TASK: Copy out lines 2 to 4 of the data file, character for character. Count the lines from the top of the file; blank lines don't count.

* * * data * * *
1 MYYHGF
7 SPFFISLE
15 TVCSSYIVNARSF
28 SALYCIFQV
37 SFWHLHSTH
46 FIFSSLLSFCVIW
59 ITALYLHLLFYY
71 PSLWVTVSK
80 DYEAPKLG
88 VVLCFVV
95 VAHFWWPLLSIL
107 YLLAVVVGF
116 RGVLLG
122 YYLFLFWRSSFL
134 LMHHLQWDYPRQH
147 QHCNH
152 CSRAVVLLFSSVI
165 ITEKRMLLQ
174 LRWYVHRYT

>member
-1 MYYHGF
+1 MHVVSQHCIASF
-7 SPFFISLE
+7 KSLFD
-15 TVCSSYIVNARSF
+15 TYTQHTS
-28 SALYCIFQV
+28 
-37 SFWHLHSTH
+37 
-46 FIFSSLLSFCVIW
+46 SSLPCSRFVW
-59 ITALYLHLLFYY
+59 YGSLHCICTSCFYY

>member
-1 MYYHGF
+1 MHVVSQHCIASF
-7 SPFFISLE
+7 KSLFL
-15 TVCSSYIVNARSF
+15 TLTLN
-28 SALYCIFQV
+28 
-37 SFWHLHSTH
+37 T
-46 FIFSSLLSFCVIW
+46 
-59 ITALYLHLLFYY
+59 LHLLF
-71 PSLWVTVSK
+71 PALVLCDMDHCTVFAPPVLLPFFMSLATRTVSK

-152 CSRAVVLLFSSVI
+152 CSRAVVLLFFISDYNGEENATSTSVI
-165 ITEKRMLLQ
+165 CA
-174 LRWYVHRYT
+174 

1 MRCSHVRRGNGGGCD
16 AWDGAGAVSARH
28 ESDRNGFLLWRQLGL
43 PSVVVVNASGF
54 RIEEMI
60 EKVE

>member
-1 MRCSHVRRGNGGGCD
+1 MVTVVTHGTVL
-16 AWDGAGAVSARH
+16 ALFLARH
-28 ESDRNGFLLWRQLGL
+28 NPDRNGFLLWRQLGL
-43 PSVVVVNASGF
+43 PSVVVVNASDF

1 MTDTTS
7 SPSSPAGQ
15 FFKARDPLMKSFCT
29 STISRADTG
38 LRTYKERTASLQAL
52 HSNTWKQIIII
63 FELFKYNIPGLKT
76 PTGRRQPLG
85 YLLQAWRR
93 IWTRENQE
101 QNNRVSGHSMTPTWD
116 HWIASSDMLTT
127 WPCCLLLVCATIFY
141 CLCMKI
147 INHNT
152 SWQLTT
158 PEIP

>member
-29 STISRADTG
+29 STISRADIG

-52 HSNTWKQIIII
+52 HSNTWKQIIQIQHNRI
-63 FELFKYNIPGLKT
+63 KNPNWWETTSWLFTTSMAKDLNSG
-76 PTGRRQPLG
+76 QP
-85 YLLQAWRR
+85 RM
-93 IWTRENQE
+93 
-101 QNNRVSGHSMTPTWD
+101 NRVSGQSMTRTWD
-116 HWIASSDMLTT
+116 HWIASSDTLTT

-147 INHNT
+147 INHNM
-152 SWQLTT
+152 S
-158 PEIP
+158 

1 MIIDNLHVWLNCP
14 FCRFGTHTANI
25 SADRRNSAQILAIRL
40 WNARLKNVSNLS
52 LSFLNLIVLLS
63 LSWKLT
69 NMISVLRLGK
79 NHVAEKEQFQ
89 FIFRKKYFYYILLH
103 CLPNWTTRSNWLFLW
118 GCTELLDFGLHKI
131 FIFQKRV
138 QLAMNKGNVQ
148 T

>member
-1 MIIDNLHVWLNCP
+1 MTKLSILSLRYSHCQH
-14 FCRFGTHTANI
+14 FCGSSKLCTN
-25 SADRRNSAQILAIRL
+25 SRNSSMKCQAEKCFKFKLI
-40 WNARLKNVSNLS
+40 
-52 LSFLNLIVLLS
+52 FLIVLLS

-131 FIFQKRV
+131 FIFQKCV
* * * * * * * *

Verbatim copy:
7 SPFFISLE
15 TVCSSYIVNARSF
28 SALYCIFQV